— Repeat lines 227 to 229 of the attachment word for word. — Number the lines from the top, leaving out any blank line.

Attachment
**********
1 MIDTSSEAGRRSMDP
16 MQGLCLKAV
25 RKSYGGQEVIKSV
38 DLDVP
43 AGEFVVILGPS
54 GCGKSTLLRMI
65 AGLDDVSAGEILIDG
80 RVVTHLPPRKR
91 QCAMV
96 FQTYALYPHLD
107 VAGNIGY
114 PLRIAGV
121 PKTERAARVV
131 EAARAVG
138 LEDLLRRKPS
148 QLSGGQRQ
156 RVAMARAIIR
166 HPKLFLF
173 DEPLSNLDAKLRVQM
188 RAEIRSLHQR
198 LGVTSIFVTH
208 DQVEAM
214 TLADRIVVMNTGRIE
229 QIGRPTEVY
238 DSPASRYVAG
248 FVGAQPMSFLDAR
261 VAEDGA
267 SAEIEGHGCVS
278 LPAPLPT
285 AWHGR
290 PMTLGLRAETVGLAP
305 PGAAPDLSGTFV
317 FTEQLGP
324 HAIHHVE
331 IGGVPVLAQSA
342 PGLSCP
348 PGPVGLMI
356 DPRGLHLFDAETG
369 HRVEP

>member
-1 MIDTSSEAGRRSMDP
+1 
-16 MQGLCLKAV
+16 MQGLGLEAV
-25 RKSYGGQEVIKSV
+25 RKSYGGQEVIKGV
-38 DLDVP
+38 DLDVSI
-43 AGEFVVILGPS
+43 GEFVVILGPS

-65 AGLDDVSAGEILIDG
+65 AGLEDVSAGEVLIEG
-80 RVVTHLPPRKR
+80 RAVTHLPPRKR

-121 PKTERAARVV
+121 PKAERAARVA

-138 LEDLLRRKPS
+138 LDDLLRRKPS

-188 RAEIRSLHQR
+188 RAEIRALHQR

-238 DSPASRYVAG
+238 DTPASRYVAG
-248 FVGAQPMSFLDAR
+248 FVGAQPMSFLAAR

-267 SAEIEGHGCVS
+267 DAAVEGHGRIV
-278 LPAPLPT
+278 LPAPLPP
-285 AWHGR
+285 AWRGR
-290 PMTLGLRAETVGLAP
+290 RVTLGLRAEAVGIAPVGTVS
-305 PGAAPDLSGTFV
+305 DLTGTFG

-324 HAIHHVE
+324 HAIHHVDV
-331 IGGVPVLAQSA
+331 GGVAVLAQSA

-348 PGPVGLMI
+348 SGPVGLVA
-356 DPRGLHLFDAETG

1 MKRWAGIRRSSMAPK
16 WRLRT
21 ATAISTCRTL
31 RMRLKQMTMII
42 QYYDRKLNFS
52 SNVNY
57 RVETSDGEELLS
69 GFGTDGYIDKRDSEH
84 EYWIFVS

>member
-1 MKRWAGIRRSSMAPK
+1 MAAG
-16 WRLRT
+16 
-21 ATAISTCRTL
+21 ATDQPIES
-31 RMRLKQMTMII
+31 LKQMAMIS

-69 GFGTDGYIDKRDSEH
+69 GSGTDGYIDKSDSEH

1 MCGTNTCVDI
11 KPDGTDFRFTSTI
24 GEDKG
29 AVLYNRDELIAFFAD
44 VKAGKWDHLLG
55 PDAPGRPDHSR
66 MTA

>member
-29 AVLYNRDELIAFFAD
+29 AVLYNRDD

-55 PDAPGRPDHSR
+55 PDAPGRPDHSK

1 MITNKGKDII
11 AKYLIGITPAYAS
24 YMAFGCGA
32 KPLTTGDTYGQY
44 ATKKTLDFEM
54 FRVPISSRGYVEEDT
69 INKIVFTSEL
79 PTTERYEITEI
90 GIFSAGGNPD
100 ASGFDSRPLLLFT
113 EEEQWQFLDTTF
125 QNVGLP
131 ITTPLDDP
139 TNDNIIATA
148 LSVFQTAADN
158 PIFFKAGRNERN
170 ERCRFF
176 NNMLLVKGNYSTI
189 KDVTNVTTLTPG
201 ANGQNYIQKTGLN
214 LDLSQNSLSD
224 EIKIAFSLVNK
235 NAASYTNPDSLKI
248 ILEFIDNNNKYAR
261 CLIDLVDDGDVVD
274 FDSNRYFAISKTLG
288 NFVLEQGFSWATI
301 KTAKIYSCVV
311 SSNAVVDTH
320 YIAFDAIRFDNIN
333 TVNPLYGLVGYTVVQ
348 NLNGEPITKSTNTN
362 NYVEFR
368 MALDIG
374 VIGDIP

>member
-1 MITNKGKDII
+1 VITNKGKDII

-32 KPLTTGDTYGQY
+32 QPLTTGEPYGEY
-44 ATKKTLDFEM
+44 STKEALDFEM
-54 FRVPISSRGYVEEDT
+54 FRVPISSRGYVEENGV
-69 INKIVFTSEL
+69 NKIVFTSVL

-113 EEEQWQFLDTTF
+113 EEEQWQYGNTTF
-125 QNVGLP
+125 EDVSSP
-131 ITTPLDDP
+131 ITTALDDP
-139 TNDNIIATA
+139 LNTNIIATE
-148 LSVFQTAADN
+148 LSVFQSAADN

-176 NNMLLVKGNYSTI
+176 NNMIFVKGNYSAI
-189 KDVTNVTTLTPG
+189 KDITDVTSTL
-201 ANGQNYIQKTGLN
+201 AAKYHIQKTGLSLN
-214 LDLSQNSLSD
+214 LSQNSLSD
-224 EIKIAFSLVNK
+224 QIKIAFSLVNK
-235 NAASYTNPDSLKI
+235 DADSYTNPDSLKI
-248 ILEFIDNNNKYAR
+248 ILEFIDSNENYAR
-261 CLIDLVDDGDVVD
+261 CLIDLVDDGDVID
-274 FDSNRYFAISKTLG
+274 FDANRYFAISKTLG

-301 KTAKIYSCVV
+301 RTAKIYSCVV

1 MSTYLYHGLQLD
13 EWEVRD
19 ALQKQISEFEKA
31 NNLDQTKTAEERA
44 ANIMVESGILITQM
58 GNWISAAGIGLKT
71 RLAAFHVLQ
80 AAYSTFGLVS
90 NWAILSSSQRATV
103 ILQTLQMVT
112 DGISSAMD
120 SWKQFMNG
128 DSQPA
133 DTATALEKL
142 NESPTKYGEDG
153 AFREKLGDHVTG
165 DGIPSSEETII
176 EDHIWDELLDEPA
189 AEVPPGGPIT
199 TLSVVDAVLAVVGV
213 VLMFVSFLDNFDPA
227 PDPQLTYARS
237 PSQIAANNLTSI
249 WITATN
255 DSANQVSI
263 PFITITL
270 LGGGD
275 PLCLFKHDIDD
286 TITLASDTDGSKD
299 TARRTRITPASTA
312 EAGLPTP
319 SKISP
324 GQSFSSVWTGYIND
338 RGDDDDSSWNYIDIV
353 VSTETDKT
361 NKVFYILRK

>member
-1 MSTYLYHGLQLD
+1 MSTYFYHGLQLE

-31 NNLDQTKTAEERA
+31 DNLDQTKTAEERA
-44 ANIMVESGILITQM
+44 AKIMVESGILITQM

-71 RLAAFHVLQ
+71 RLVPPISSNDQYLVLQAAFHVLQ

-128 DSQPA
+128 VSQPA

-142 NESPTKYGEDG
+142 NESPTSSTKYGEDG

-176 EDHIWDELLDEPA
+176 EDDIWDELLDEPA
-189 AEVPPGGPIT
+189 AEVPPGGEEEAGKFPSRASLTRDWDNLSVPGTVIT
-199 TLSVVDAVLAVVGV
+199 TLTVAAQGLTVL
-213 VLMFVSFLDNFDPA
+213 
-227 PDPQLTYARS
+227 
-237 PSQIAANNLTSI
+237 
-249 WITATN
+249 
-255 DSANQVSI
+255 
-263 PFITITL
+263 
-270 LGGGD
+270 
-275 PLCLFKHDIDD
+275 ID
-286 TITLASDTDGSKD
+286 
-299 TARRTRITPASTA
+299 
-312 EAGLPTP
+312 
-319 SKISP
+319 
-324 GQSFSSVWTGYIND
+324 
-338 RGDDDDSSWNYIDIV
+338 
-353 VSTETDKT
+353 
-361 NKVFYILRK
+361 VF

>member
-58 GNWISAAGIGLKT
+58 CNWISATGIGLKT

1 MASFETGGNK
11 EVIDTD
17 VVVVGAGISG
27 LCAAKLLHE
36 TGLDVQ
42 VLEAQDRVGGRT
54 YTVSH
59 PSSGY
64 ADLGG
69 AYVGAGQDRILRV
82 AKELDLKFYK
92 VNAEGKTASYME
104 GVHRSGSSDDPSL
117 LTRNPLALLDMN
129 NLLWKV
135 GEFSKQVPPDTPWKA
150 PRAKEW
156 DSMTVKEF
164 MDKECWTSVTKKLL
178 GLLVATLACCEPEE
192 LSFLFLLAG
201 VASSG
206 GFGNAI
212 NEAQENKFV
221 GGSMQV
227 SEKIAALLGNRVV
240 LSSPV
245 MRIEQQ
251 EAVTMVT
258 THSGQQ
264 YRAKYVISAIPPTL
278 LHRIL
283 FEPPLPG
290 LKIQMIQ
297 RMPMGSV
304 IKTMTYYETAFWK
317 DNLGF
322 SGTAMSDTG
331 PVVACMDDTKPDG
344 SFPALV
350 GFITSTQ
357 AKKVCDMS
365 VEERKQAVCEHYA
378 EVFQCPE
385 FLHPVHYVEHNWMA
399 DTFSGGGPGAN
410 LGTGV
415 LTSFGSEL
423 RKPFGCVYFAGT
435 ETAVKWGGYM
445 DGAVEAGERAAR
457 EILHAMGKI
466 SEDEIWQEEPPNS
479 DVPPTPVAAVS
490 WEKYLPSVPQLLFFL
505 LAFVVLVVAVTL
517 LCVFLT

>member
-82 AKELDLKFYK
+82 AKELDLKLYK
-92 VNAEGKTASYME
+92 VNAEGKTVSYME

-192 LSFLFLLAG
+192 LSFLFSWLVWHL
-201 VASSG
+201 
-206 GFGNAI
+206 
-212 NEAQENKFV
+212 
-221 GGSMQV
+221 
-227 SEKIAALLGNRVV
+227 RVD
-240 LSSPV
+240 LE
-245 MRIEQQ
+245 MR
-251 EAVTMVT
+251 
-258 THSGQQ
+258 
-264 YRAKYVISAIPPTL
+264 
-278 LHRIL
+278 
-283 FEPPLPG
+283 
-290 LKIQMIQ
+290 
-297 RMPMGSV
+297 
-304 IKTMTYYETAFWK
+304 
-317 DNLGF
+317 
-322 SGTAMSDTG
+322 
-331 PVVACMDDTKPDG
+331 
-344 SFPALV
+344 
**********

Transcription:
-1 MSTYLYHGLQLD
+1 MSTYFYHGLQLE

-31 NNLDQTKTAEERA